Adobo is usually sort of a simple braise in vinegar & soy. Odd ice-cream flavours are authentic, *cheese* is a popular one! My fav is the taro (purple yam). In fact I’ll eat anything taro flavoured until I burst. Purple food FTW.

    It’s actually a rather interesting cuisine, definitely unique and quite unlike what folk used to Chinese/Thai/Malay/Vietnamese cuisines might expect of South East Asian food. The Spanish influence is definitely there and important, which is unique in and of itself, albeit the food is mostly far from recognisably Spanish. (The Spanish is more evident in the culinary language of the Philippines.)

    Quite interested in going to try this place. The food looks and sounds good. Modern cuisine with a strong Filo theme I suppose, as opposed to an authentic Filipino dining experience. Hope Kat and I can make it to the place, sadly it is unlikely.

    Only “Filipino Restaurant” I’ve ever been to was in Edinburgh and the dishes we enjoyed there were more authentic:

    (I’m not Filo, the other half is and I practically lived in Filo households for a large chunk of 7 years living in Sydney. Only Filo thing I seriously draw the line at is rotten shrimp paste on unripe mango. Gah.)


    If sushi commonly represents Japan, then the Philippines has adobo. My mum’s was a simple affair involving pork and/or chicken with garlic, soy sauce, vinegar, a bay leaf and a touch of sugar and was always ready within half an hour. According to Marvin from Burnt Lumpia (whom I have a lot of interwebs-respect) there’s quite a lot of variations abound and I personally fall into the camp that coconut milk should never be involved.

    From personal experience many traditional or quintessential filipino foods aren’t great to look at (I can’t find a video of it but a guy spoofs a newbie’s reaction: “Eww, what is that? It looks like someone’s thrown up on a plate!” “… That’s pinakbet”) so I am intrigued with this pop-up concept. (Though there are things I doubt would ever pass muster – I’m looking at you filipino spaghetti!)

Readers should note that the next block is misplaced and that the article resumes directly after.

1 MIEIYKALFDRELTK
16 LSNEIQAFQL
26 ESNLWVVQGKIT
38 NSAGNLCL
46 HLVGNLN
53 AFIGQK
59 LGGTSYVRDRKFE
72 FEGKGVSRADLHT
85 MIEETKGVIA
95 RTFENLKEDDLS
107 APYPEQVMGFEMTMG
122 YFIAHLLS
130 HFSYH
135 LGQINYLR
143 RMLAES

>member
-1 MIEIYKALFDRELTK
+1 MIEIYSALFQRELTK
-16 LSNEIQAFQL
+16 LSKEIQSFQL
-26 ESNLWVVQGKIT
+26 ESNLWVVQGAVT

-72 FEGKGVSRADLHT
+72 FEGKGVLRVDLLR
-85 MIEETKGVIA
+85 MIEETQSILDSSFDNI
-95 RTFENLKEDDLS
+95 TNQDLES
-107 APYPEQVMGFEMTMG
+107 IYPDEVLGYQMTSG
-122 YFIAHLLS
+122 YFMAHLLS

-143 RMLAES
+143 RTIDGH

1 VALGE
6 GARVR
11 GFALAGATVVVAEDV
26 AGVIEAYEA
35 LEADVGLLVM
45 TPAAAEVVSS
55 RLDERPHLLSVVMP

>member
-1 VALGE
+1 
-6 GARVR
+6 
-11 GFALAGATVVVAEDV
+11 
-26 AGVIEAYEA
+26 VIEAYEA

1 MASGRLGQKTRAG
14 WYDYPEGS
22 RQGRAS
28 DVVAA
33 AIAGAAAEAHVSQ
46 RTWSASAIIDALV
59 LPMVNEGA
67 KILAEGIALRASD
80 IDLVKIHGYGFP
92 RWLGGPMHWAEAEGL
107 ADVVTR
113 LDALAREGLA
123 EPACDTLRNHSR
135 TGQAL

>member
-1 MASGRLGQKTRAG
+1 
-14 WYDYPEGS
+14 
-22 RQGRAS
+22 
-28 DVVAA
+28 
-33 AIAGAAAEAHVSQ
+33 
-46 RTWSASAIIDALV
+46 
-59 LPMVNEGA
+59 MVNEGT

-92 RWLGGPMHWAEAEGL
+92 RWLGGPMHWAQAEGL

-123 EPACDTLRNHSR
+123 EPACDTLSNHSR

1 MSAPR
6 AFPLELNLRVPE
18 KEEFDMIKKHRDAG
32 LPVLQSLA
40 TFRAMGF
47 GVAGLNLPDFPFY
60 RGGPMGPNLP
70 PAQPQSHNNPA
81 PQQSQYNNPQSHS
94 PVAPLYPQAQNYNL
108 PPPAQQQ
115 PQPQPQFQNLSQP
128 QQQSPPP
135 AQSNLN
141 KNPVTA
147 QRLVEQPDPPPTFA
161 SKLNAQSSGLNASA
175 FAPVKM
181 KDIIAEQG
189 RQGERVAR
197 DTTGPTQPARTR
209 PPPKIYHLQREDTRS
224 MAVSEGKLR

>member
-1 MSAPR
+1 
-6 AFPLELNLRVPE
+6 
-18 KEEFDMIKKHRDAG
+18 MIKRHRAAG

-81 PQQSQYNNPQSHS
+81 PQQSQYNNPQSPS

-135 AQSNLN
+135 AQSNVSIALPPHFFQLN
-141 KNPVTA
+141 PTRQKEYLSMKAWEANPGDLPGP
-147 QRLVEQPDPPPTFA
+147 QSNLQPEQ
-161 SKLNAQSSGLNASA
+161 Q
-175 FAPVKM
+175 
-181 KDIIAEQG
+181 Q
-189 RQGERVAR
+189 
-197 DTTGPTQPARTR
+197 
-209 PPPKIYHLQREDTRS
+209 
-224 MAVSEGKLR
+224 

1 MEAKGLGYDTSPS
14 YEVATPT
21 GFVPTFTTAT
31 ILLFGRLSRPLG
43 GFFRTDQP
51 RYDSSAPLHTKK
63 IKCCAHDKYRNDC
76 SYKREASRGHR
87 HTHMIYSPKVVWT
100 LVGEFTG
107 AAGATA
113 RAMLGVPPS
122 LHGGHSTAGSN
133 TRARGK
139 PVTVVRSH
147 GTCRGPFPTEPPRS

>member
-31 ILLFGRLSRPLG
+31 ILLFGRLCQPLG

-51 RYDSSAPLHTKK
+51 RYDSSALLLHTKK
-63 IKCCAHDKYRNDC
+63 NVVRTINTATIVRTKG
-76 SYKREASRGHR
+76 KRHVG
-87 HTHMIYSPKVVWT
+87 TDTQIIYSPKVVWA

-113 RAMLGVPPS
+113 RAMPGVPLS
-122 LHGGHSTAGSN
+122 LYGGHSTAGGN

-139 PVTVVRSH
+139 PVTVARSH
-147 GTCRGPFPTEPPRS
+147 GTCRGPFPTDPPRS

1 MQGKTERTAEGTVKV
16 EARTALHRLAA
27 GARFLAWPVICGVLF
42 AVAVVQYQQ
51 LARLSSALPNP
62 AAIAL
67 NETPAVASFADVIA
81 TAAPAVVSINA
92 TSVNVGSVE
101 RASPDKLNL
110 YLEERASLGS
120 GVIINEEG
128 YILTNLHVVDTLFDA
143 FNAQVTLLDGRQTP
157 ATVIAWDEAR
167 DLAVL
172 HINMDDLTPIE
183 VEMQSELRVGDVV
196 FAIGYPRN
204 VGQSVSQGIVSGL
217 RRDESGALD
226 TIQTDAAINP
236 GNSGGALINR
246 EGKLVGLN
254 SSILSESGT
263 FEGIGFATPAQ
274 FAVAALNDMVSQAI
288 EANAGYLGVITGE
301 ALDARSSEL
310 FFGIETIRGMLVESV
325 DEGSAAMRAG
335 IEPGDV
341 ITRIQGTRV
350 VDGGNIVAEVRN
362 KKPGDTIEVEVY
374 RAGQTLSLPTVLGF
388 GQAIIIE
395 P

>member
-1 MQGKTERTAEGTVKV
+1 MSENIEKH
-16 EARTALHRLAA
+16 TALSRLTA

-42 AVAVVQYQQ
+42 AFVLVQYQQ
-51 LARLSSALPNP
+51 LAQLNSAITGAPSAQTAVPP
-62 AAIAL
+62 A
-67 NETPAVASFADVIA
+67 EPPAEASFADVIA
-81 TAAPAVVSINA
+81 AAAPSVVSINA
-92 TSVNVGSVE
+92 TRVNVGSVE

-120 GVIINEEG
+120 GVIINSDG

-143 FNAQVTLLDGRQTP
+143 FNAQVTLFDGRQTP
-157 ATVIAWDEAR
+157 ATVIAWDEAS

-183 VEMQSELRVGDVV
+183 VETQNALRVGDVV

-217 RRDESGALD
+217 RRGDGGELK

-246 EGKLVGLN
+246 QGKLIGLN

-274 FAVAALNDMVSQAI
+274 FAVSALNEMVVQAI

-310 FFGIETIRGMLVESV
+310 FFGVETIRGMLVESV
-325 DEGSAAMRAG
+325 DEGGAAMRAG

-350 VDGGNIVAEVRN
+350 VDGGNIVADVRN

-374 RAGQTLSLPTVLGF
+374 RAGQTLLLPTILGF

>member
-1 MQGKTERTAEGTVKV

BTW: turon are plaintain spring rolls. Being a rare commodity back in ‘straya she substituted youngish bananas (the slightly greenish and hard ones). My preference excluded the slithers of (tinned) jackfruit.

  6. Elizabeth

    I do love reading your foodie adventures Kavita, what wonderful flavours you have on your doorstep! This sounds like a fantastic place!


    Thanks Elizabeth, yes London really does offer a whole world of dining options!

  7. kellie@foodtoglow

    I have never tried Filipino food but reading this wonderfully descriptive (you really do have a way with words) review I will have it on my list of places when next in London.

    “…beautifully presented, utterly delicious and a delightful blend of familiar and unfamiliar flavours” sounds perfect.


    Thank you, how kind of you! When the food is this good, it’s easy to find the words to share it!

  8. Prateek D

    I haven’t tried out Filipino food before, however this post is quite helpful in understanding it better. There seems to be an influence of Spain in the cooking as mentioned in the post, and the usage of coconut is quite enticing as I personally love cooking with coconut and coconut based sauces! Thanks for the informative post!


    Yes I didn’t know much about it myself, I did a little light web reading after our visit but I’m definitely keen to learn and try more now I’ve had this taster.